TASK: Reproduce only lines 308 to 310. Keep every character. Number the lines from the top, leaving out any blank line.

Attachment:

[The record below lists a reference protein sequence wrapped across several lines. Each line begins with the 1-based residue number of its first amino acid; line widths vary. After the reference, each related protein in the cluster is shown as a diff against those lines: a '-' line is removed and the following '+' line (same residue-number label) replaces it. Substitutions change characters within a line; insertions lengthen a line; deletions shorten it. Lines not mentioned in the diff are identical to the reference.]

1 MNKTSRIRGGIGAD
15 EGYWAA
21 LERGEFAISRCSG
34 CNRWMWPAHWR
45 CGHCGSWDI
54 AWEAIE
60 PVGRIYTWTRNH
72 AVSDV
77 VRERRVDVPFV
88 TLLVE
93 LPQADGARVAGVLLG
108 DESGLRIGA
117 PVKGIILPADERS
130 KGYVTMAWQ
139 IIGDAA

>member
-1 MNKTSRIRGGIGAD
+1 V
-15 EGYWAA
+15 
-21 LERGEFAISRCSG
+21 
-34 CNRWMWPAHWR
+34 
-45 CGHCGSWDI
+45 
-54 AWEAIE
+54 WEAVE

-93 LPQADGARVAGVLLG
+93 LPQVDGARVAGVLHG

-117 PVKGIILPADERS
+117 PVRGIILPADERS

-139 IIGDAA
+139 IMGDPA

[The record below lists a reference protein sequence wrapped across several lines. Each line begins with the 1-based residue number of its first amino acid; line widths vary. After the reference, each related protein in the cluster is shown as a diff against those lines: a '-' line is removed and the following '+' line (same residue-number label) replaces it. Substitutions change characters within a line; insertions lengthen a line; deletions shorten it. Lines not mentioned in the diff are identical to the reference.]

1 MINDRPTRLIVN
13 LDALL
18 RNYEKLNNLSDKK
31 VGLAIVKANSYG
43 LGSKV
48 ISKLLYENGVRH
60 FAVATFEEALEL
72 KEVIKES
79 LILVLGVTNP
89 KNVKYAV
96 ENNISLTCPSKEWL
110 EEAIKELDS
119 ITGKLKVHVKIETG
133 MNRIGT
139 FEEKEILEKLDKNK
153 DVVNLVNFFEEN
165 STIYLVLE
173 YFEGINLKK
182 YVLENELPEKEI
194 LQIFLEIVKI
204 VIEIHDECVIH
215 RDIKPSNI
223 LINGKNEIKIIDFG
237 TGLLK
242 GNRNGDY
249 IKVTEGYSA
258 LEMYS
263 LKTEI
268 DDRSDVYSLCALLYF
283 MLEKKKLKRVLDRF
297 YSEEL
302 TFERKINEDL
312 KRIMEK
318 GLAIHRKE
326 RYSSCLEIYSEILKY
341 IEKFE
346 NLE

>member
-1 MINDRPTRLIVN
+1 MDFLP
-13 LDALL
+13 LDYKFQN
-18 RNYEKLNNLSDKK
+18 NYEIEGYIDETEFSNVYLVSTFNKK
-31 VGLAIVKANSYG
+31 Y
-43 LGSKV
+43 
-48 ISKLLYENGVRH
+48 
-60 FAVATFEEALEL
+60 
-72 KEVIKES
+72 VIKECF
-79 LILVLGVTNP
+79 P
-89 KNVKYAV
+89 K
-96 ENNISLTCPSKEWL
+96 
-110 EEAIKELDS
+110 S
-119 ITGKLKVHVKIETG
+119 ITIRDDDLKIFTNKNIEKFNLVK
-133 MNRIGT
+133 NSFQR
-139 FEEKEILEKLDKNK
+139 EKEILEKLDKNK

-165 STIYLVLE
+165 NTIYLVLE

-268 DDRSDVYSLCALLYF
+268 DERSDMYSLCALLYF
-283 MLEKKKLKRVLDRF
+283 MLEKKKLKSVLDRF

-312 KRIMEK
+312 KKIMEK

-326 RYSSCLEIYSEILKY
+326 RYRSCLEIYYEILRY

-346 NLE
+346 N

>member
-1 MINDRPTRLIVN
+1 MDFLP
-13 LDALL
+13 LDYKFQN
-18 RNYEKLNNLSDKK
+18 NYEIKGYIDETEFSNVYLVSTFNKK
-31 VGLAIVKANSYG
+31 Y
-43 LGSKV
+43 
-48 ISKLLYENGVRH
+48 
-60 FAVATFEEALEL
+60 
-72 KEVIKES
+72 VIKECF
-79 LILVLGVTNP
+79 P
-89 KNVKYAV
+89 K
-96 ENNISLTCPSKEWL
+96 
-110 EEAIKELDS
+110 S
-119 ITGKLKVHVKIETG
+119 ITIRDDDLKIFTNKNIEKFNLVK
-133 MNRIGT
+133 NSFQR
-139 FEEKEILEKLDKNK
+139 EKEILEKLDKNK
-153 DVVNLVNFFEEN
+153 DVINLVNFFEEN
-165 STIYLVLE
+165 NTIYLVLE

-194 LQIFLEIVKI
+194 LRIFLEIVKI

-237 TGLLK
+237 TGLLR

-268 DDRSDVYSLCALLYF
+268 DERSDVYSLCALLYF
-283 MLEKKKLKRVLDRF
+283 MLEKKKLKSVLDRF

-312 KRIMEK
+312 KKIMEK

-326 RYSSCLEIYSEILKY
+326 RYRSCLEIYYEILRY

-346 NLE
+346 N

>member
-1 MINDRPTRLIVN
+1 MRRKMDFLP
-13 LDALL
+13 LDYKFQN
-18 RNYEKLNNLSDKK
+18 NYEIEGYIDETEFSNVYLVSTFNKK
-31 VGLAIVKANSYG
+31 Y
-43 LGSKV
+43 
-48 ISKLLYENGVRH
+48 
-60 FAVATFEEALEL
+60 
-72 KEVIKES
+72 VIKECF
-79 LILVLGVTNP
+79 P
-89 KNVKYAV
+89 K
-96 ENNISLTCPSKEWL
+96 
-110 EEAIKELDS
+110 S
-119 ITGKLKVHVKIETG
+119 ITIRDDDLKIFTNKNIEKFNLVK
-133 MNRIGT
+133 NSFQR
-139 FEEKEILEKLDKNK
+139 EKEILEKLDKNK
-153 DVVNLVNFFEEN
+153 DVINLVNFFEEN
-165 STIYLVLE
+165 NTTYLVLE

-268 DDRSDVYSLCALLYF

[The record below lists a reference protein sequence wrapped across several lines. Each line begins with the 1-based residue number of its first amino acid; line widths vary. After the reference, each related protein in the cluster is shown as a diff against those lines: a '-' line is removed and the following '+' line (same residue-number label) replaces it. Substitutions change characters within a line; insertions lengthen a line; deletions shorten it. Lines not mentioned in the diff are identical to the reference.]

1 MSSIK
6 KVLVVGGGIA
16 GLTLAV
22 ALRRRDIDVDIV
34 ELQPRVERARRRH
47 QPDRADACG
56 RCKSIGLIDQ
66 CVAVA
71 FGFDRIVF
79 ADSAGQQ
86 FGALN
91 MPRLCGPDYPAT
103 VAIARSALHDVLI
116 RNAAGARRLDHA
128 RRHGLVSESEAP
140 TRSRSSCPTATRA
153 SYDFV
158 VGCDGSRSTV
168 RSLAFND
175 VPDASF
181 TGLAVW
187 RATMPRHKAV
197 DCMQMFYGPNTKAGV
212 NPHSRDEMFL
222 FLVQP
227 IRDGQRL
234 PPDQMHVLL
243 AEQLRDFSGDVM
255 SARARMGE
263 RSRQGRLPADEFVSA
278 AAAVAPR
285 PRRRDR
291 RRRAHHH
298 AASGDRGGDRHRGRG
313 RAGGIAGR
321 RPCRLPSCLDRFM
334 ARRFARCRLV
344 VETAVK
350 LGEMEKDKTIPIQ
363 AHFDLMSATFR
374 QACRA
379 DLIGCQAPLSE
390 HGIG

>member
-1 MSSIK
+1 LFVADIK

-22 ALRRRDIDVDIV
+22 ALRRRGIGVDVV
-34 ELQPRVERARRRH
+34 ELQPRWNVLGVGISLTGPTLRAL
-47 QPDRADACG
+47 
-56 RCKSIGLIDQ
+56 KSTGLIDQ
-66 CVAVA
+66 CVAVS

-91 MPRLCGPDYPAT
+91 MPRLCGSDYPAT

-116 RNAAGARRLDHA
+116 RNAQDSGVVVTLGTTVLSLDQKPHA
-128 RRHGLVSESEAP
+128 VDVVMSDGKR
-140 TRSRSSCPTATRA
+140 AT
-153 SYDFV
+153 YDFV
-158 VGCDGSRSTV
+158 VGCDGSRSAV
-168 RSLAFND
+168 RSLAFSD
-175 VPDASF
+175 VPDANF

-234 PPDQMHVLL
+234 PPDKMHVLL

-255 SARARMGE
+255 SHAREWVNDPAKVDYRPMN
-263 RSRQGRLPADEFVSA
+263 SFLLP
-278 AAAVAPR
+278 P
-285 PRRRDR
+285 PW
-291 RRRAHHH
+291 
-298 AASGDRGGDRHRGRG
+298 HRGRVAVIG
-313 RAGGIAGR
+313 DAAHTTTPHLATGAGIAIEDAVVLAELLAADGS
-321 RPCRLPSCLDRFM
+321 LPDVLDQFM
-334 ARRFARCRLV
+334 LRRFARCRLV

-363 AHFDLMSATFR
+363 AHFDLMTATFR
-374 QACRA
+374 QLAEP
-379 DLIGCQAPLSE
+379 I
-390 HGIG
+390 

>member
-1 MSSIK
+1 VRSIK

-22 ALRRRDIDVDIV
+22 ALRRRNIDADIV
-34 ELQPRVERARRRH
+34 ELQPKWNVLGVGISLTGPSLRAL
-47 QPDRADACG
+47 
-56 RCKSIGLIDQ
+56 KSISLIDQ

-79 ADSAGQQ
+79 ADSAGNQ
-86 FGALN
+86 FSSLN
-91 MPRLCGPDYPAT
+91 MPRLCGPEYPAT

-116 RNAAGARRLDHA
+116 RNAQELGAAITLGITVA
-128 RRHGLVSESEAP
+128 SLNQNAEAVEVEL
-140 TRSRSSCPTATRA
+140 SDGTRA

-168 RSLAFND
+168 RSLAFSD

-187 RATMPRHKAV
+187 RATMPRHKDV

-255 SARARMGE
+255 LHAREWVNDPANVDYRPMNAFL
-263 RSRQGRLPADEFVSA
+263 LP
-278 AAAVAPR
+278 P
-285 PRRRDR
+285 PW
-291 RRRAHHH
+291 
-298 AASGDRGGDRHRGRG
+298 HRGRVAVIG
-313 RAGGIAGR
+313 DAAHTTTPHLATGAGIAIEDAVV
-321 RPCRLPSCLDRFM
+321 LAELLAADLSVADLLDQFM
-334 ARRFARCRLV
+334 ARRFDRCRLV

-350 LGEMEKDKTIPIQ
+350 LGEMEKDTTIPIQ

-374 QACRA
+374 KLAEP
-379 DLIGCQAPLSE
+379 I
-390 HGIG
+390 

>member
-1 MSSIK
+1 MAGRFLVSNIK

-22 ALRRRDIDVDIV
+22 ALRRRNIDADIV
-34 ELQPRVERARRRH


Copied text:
-34 ELQPRVERARRRH
+34 ELQPKWNVLGVGISLTGPSLRAL
-47 QPDRADACG